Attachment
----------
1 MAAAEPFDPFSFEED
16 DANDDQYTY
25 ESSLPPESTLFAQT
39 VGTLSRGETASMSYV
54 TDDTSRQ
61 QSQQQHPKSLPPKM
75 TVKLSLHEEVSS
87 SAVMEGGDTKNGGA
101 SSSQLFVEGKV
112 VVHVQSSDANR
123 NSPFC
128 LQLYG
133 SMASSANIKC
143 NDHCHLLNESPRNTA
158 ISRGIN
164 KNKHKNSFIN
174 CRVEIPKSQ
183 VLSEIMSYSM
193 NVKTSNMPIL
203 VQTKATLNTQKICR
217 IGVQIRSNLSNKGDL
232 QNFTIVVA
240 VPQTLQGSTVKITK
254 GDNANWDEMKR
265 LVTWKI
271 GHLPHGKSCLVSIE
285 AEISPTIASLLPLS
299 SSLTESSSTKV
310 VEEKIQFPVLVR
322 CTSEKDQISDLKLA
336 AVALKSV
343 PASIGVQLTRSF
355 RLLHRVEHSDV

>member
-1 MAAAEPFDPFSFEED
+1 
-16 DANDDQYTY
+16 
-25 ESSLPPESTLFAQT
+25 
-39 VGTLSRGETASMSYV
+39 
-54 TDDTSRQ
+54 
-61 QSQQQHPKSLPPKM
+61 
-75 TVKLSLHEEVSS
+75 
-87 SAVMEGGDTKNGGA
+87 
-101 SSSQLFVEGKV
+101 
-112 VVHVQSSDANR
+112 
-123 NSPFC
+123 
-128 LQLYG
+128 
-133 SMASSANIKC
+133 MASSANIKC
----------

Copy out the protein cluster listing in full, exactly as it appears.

1 MAAAEPFDPFSFEED
16 DANDDQYTY
25 ESSLPPESTLFAQT
39 VGTLSRGETASMSYV
54 TDDTSRQ
61 QSQQQHPKSLPPKM
75 TVKLSLHEEVSS
87 SAVMEGGDTKNGGA
101 SSSQLFVEGKV
112 VVHVQSSDANR
123 NSPFC
128 LQLYG
133 SMASSANIKC
143 NDHCHLLNESPRNTA
158 ISRGIN
164 KNKHKNSFIN
174 CRVEIPKSQ
183 VLSEIMSYSM
193 NVKTSNMPIL
203 VQTKATLNTQKICR
217 IGVQIRSNLSNKGDL
232 QNFTIVVA
240 VPQTLQGSTVKITK
254 GDNANWDEMKR
265 LVTWKI
271 GHLPHGKSCLVSIE
285 AEISPTIASLLPLS
299 SSLTESSSTKV
310 VEEKIQFPVLVR
322 CTSEKDQISDLKLA
336 AVALKSV
343 PASIGVQLTRSF
355 RLLHRVEHSDV

>member
-1 MAAAEPFDPFSFEED
+1 
-16 DANDDQYTY
+16 
-25 ESSLPPESTLFAQT
+25 
-39 VGTLSRGETASMSYV
+39 
-54 TDDTSRQ
+54 
-61 QSQQQHPKSLPPKM
+61 
-75 TVKLSLHEEVSS
+75 
-87 SAVMEGGDTKNGGA
+87 
-101 SSSQLFVEGKV
+101 
-112 VVHVQSSDANR
+112 
-123 NSPFC
+123 
-128 LQLYG
+128 
-133 SMASSANIKC
+133 MASSANIKC